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Decoding the Point of Performance in Supporting Our ADHD Spouses



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Decoding the right point of performance in supporting our ADHD spouses is a journey all non-ADHD spouses embark upon. After attending Dr. David Nowell's ADHD training from PESI last year, I decided to reassess some of the challenges we have and make some adjustments. In today's blog, I share some of my insights on my approach to finding the right point of performance.


What is Point of Performance?


According to Dr. Barkley (1), my favorite ADHD educator, the point of performance is...

...that place and time in the natural setting of the person’s life where they are failing to use what they know – they are failing to engage effectively in Executive Functions (self-regulation).

This is a common definition that many ADHD experts, like Dr. Nowell, use. Sometimes, the point of performance is easy to spot, like putting today's dinner at eye level in the fridge for my ADHD spouse so he will eat it first, or putting laundry that needs to be folded on his side of the bed. However, sometimes finding the point of performance consistently is not as easy as it seems. Like using the example of putting laundry away, how could I get my spouse to fold the laundry sooner then just before bed time?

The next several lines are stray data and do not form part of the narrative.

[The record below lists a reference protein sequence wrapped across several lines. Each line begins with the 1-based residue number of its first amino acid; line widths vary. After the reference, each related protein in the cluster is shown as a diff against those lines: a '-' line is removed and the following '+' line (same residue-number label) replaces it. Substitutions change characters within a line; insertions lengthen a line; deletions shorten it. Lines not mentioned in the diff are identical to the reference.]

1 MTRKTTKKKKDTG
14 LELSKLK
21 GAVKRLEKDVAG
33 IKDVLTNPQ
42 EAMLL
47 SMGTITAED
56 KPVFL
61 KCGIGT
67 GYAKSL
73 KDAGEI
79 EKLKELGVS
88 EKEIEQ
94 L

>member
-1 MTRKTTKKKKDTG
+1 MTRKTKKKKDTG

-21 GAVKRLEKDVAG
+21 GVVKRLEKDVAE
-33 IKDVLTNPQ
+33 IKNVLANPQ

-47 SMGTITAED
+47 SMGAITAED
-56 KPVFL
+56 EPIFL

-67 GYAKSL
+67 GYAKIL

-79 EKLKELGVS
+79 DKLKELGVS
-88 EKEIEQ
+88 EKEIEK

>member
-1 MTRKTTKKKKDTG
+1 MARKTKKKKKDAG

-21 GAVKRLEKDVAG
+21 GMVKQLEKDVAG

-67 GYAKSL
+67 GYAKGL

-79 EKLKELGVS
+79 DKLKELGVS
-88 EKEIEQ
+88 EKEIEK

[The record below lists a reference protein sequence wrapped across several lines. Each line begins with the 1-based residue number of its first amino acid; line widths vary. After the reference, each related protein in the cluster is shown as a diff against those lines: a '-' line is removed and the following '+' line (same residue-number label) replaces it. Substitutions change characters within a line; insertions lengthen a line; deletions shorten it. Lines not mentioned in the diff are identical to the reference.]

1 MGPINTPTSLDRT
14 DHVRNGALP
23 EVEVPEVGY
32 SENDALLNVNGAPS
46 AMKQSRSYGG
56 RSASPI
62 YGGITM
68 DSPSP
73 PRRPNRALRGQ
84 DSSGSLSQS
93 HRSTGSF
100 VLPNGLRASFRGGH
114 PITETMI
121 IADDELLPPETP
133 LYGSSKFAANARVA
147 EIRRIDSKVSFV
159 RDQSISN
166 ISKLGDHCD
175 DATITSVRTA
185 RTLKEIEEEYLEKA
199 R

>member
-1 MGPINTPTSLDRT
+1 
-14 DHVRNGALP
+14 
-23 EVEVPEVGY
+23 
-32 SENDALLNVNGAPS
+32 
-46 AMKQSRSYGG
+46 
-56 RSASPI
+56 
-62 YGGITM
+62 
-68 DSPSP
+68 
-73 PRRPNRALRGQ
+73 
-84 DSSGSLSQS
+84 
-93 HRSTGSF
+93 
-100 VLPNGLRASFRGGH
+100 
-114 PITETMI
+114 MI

Realization No. 1: What is simple to us is often complex for them


Thinking back on Dr. Nowell's training, he used a common example to help us understand what is the right point of performance - at 12 noon, one needs to notify their ADHD loved one to pick up a few items from the grocery store before returning home from work. He asked the audience what the right point of performance is. Answers like "send a text now with the list" or "set a reminder to call the ADHD one just before he leaves work" quickly flooded in. The reality is that for someone with no ADHD, those answers work well because neurotypical people like me can string together multiple tasks and treat it as one big task without a second thought. But for our ADHD spouses, with weak executive functions, it becomes super challenging. Therefore, this leads to...